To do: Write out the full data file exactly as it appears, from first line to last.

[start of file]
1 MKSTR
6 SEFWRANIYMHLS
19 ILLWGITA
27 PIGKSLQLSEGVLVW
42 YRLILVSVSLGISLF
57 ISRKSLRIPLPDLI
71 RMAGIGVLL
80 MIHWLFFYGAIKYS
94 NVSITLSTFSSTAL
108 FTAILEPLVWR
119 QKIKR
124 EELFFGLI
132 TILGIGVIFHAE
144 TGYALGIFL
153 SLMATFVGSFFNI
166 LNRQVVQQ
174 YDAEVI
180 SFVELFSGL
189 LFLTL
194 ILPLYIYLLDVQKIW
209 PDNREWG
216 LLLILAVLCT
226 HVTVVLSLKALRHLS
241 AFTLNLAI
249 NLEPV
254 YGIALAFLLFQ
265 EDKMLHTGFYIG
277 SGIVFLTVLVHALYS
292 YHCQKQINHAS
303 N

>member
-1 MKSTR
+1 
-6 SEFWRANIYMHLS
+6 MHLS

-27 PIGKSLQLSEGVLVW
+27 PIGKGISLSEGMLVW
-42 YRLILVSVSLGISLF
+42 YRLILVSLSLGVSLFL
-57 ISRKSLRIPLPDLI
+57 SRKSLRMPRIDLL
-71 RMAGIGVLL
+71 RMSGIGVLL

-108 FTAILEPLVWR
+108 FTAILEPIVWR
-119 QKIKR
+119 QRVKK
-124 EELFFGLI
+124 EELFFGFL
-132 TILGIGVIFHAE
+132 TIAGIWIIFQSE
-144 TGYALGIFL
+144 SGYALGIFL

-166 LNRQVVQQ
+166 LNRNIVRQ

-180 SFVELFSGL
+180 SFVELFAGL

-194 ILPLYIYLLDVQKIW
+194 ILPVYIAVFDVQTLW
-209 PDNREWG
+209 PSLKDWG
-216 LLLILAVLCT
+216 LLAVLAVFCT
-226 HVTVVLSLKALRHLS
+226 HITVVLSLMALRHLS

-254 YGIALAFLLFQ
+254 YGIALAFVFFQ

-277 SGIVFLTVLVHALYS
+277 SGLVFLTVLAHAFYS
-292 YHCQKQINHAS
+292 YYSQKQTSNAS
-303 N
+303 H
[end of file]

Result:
1 MKSTR
6 SEFWRANIYMHLS
19 ILLWGITA
27 PIGKSLQLSEGVLVW
42 YRLILVSVSLGISLF
57 ISRKSLRIPLPDLI
71 RMAGIGVLL
80 MIHWLFFYGAIKYS
94 NVSITLSTFSSTAL
108 FTAILEPLVWR
119 QKIKR
124 EELFFGLI
132 TILGIGVIFHAE
144 TGYALGIFL
153 SLMATFVGSFFNI
166 LNRQVVQQ
174 YDAEVI
180 SFVELFSGL
189 LFLTL
194 ILPLYIYLLDVQKIW
209 PDNREWG
216 LLLILAVLCT
226 HVTVVLSLKALRHLS
241 AFTLNLAI
249 NLEPV
254 YGIALAFLLFQ
265 EDKMLHTGFYIG
277 SGIVFLTVLVHALYS
292 YHCQKQINHAS
303 N

>member
-1 MKSTR
+1 
-6 SEFWRANIYMHLS
+6 MHLS

-27 PIGKSLQLSEGVLVW
+27 PIGKGISLSEGMLVW
-42 YRLILVSVSLGISLF
+42 YRLILVSLSLGVSLFL
-57 ISRKSLRIPLPDLI
+57 SRKSLRMPRIDLL
-71 RMAGIGVLL
+71 RMSGIGVLL

-108 FTAILEPLVWR
+108 FTAILEPIVWR
-119 QKIKR
+119 QRVKK
-124 EELFFGLI
+124 EELFFGFL
-132 TILGIGVIFHAE
+132 TIAGIWIIFQSE
-144 TGYALGIFL
+144 SGYALGIFL

-166 LNRQVVQQ
+166 LNRNIVRQ

-180 SFVELFSGL
+180 SFVELFAGL

-194 ILPLYIYLLDVQKIW
+194 ILPVYIAVFDVQTLW
-209 PDNREWG
+209 PSLKDWG
-216 LLLILAVLCT
+216 LLAVLAVFCT
-226 HVTVVLSLKALRHLS
+226 HITVVLSLMALRHLS

-254 YGIALAFLLFQ
+254 YGIALAFVFFQ

-277 SGIVFLTVLVHALYS
+277 SGLVFLTVLAHAFYS
-292 YHCQKQINHAS
+292 YYSQKQTSNAS
-303 N
+303 H